Only less than a year now. Less than a year til Malaga.

For the pass year or two, I have been haphazardly researching about this Andaluz province, and yet, I still find something new and astonishing every time.

In the post “Since I’ve Been Talking About DEJA VU…“, I talked about two things from Benalmádena, the little town just outside of Málaga’s capital, that remind me of home and who I am. However, I forgot to add that the first time I read the name of this town was when I looked up something about Antonio Banderas. I remember reading about where he is originally from. “Wow, what a long name. I’ll never remember that.” And here I am, years later, thinking about the city every day. 

Now it’s time to talk about the capital itself. After all, this is where I am going to spend most of my time.

The name “Málaga” had always sounded very familiar to me, even before I knew anything about the Spanish language, let alone the city. It is actually a Phoenician word that was given to the city almost 3,000 years ago. In addition of the Phoenicians, the city was home to the Romans and the Moors; and their architectures are still standing in Málaga today, reminding us of the long, rich history of the Costa del Sol.

I would cite the sources for the information above, but this is no academic paper. More importantly, I am not sure where to begin looking for sources. I only wrote what I know about the city based on my accumulation of months and months of research. I guess you can say I am a history buff.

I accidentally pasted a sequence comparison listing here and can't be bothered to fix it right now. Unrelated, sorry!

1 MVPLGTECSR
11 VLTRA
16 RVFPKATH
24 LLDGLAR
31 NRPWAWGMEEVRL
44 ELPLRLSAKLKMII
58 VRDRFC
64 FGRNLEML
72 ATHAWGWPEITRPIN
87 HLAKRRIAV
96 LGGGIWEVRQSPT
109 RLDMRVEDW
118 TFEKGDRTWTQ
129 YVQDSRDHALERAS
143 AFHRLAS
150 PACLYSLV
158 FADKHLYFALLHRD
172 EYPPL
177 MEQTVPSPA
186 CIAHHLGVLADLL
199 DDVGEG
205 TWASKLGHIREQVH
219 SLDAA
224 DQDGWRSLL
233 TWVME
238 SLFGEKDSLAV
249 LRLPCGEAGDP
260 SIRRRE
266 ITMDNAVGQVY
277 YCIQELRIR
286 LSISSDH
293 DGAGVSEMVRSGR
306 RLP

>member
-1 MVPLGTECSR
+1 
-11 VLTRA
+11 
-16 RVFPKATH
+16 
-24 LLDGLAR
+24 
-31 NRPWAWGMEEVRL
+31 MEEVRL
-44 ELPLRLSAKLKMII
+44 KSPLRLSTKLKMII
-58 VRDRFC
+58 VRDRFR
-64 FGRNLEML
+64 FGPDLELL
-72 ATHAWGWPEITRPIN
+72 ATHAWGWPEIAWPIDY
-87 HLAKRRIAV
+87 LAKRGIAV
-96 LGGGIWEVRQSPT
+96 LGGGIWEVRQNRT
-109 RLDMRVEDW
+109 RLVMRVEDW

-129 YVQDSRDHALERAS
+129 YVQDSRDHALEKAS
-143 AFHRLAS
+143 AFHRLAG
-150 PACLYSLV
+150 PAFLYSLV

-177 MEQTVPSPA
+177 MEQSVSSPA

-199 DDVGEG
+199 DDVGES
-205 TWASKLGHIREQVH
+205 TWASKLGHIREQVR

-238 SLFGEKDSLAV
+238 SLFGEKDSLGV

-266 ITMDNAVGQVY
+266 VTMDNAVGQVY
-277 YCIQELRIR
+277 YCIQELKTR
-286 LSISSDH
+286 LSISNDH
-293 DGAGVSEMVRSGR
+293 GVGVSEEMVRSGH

In fact, I am reading a history book for leisure during the short one-week break after my summer semester and before the fall semester. It’s called Over the Edge of the World, written by Laurence Bergreen. It recounts the story of the first circumnavigation of the world. Remember the name Magellan from the world history class? That’s the man I’m reading about.

In the inside cover of the book, there is an ancient map of the world. As always, I tried to spot my home country first. My country itself was not labeled, but to the south of it, there is an arrow, and at the other end of the arrow reads “Malacca”.

(Note: Map is not from the book)

Image

“Malacca” or “Malaca” is located only 400 miles of where my father is from. My mother has told me about this city-after I told her that I wanted to study abroad in Málaga, Spain- that there is a city in Malaysia with similar name. Both names are from Muslim origin, she said. I suppose she is partially correct, since Spain’s Málaga was once under the Moorish rule and it had still managed to retain its name.

I would recommend this book to anyone, especially those who love history. It adds so much colors to that “dull” 10th grade history lesson. Also, note to  people with adventurous souls who love travelling: this is a must-read.

I have always claimed that I love travelling. True, I have been flying across the Pacific Ocean many times by myself, but those “travels” are not for the sake of traveling – the purposes have always been to visit family and then come back for school. It would not be incorrect to say that I have not traveled much at all. For many years that I have lived in the US, the only city outside of my state that I have travelled to (as for the sake of travelling) is Mobile, Alabama. And this is where the second  déjà vu comes in.

What does this very American-country town of Alabama have to do with the very Spanish-country town of Andalucía?

Can you spot the difference?

Mobile:                                                                       Malaga:

Image Malaga 

That’s right! Same statue!

Mobile has a replica of Málaga’s “El Cenachero” statue. I have read that this replica was donated by Málaga to Mobile; but I’m not sure why. Why would a city give its emblematic statue to another city? I guess you can say that Málaga is generous.

That’s enough déjà vu for the day. I’m going back to my book.

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